The DNS over HTTPS (DoH) protocol has gained a lot of traction lately, particularly from some of the top internet browsers and the companies advocating user privacy. It is claimed to be a way for users to improve their online privacy by sending their DNS requests (and responses) in an encrypted form. Thus, reducing the chances of being tracked and attacked by any third-party or ISP, on the internet. However, not everyone seems to be happy with the new protocol, and have reasonings to back their objection. But, given the advantages that DoH has to offer, it does not hurt to try out and check the protocol in action, yourself. So, if you happen to be interested, here’s a guide explaining what DNS over HTTPS is, what are some of its advantages, and how you can enable it across different internet browsers.
What is DNS over HTTPS (DoH)?
To understand the DNS over HTTPS (DoH) protocol, it is customary to, first, understand what DNS is and how your requests are sent across the internet. In layman terms, DNS or Domain Name System is a decentralized directory of all the different websites on the internet and their associated IP (Internet Protocol) addresses. It can be considered as a service that allows you to enter the domain name of a website (eg. google.com) instead of its IP address (say, 22.214.171.124) to make it easy and convenient for you to access different websites on the internet without having to remember their IP addresses — which would, otherwise, prove to be an arduous task.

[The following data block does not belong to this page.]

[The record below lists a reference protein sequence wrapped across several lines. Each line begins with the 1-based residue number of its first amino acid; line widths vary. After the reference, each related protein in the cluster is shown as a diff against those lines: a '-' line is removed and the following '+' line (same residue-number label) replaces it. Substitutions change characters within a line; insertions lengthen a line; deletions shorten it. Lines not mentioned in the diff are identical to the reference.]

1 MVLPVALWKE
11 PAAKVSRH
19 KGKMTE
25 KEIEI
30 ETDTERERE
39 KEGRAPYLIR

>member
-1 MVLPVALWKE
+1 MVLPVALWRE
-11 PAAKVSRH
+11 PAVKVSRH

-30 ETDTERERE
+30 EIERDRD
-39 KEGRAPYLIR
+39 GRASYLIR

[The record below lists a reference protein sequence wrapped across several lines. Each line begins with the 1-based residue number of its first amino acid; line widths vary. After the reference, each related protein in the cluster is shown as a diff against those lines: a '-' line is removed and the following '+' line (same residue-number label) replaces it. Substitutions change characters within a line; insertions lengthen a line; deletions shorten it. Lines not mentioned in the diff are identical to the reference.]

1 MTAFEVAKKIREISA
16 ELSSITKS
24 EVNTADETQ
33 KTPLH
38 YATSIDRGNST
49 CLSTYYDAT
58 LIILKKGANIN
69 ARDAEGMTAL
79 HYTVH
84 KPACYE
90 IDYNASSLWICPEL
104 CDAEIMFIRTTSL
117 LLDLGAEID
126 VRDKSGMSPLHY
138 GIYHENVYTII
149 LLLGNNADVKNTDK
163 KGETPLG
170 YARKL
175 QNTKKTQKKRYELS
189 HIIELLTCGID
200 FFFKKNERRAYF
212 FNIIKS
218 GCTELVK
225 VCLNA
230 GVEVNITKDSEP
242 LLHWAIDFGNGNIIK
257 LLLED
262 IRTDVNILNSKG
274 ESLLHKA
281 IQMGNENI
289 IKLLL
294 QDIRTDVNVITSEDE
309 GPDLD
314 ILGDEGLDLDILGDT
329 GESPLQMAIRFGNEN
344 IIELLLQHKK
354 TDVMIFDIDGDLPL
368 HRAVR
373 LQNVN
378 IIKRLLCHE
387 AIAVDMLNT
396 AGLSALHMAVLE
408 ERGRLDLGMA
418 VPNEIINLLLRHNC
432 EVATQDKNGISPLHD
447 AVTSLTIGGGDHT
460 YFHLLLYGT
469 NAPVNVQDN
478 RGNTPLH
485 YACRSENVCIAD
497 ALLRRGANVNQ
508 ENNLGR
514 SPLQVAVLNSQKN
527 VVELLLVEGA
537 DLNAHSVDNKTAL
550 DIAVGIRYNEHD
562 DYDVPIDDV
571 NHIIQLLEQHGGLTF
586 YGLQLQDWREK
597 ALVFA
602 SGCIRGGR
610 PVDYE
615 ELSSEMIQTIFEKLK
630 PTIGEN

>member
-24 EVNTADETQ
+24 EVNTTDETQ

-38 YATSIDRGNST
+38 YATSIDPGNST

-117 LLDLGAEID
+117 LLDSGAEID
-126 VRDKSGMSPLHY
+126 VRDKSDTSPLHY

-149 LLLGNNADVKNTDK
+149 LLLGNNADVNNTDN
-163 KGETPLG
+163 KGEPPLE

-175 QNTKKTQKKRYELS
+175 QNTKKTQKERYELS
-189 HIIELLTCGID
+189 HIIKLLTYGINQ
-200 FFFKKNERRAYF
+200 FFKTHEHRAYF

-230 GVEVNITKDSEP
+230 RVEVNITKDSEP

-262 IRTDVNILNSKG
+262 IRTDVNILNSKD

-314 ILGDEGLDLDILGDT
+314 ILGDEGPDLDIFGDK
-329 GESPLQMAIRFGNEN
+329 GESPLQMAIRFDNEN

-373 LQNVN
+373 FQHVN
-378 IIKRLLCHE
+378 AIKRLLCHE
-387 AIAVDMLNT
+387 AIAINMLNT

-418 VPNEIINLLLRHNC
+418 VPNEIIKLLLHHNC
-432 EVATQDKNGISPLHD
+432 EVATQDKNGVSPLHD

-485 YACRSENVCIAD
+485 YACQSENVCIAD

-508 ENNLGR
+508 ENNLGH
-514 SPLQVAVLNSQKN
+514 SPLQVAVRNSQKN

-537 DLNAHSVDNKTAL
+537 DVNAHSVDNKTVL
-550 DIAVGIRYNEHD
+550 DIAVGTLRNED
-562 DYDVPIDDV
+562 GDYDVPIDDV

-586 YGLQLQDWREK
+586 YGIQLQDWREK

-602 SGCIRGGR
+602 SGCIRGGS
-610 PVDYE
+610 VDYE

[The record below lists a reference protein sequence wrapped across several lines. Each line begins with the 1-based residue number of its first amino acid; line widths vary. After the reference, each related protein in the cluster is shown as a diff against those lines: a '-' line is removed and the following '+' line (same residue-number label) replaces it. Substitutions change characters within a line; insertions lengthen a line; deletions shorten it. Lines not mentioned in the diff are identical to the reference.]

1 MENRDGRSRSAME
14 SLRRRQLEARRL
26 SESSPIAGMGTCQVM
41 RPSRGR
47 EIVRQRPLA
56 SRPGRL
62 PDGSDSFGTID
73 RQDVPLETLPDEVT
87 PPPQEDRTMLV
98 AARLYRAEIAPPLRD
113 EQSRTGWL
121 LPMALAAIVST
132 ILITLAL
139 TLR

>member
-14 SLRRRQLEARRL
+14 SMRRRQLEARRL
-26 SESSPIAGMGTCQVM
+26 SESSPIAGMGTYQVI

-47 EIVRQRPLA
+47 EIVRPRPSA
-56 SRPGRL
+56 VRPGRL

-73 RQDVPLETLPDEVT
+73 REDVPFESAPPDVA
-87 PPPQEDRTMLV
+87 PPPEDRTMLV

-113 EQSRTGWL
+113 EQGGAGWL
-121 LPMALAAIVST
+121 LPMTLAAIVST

When you make a request to access say, google.com, your ISP (Internet Service Provider) receives it and sends a connection request to the server for the website you are connecting — Google, in this case — to get a suitable response. It is at this point that the DoH protocol comes into play. For, in a general scenario, the request made from your ISP to a website’s server is unencrypted, irrespective of whether the website uses HTTP (Hypertext Transfer Protocol) or HTTPS (Hypertext Transfer Protocol Secure) protocol. As a result, anyone in between you and the destination server can snoop on the network to collect personal information.
With the DNS over HTTPS (DoH) protocol in place, all the DNS traffic between you and the destination server is encrypted. By doing so, the protocol enables the transfer of DNS requests (and the associated response) over a secure and encrypted connection. Thus, preventing any third-party, including your ISP, from tracking you and your online activity on the web.
What does DNS over HTTPS (DoH) offer and how does it work?